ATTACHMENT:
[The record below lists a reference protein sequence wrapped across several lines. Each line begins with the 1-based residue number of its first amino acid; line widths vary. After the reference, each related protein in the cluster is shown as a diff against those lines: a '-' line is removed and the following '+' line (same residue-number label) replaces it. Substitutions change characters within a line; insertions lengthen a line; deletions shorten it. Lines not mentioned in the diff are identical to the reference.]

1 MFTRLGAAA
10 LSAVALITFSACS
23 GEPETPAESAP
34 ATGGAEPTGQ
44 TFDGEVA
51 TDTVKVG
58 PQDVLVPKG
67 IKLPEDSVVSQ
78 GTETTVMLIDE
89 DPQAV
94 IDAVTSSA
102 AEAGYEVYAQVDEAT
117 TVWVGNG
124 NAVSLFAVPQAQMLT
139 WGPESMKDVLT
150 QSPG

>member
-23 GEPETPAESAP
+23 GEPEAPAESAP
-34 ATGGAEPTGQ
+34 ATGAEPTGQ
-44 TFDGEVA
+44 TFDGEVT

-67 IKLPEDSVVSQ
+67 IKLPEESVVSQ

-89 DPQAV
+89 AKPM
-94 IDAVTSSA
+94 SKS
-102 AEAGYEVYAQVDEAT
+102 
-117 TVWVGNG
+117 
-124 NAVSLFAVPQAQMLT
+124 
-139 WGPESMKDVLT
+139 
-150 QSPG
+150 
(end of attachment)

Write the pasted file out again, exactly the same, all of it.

[The record below lists a reference protein sequence wrapped across several lines. Each line begins with the 1-based residue number of its first amino acid; line widths vary. After the reference, each related protein in the cluster is shown as a diff against those lines: a '-' line is removed and the following '+' line (same residue-number label) replaces it. Substitutions change characters within a line; insertions lengthen a line; deletions shorten it. Lines not mentioned in the diff are identical to the reference.]

1 MFTRLGAAA
10 LSAVALITFSACS
23 GEPETPAESAP
34 ATGGAEPTGQ
44 TFDGEVA
51 TDTVKVG
58 PQDVLVPKG
67 IKLPEDSVVSQ
78 GTETTVMLIDE
89 DPQAV
94 IDAVTSSA
102 AEAGYEVYAQVDEAT
117 TVWVGNG
124 NAVSLFAVPQAQMLT
139 WGPESMKDVLT
150 QSPG

>member
-23 GEPETPAESAP
+23 GEPEAPAESAP
-34 ATGGAEPTGQ
+34 ATGAEPTGQ
-44 TFDGEVA
+44 TFDGEVT

-67 IKLPEDSVVSQ
+67 IKLPEESVVSQ

-89 DPQAV
+89 AKPM
-94 IDAVTSSA
+94 SKS
-102 AEAGYEVYAQVDEAT
+102 
-117 TVWVGNG
+117 
-124 NAVSLFAVPQAQMLT
+124 
-139 WGPESMKDVLT
+139 
-150 QSPG
+150 